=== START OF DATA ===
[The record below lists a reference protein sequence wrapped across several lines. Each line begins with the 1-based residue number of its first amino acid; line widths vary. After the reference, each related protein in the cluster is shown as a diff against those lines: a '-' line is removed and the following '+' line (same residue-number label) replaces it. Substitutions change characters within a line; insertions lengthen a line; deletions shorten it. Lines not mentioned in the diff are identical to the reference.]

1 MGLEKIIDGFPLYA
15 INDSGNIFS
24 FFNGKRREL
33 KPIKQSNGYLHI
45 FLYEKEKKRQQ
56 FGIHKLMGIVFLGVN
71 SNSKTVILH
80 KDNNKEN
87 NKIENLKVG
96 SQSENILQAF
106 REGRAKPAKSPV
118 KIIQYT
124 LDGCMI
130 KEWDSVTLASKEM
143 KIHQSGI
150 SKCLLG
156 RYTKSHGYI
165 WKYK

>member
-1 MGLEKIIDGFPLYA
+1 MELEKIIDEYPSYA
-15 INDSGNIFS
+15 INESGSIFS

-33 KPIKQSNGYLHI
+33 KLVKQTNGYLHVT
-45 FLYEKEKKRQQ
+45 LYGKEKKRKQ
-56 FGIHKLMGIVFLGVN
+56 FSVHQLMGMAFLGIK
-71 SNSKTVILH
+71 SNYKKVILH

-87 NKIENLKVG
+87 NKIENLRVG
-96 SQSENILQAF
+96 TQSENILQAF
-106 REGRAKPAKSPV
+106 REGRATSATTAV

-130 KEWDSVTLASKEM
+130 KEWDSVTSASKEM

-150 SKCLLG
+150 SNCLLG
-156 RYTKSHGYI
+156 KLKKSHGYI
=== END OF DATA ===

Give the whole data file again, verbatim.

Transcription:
[The record below lists a reference protein sequence wrapped across several lines. Each line begins with the 1-based residue number of its first amino acid; line widths vary. After the reference, each related protein in the cluster is shown as a diff against those lines: a '-' line is removed and the following '+' line (same residue-number label) replaces it. Substitutions change characters within a line; insertions lengthen a line; deletions shorten it. Lines not mentioned in the diff are identical to the reference.]

1 MGLEKIIDGFPLYA
15 INDSGNIFS
24 FFNGKRREL
33 KPIKQSNGYLHI
45 FLYEKEKKRQQ
56 FGIHKLMGIVFLGVN
71 SNSKTVILH
80 KDNNKEN
87 NKIENLKVG
96 SQSENILQAF
106 REGRAKPAKSPV
118 KIIQYT
124 LDGCMI
130 KEWDSVTLASKEM
143 KIHQSGI
150 SKCLLG
156 RYTKSHGYI
165 WKYK

>member
-1 MGLEKIIDGFPLYA
+1 MELEKIIDEYPSYA
-15 INDSGNIFS
+15 INESGSIFS

-33 KPIKQSNGYLHI
+33 KLVKQTNGYLHVT
-45 FLYEKEKKRQQ
+45 LYGKEKKRKQ
-56 FGIHKLMGIVFLGVN
+56 FSVHQLMGMAFLGIK
-71 SNSKTVILH
+71 SNYKKVILH

-87 NKIENLKVG
+87 NKIENLRVG
-96 SQSENILQAF
+96 TQSENILQAF
-106 REGRAKPAKSPV
+106 REGRATSATTAV

-130 KEWDSVTLASKEM
+130 KEWDSVTSASKEM

-150 SKCLLG
+150 SNCLLG
-156 RYTKSHGYI
+156 KLKKSHGYI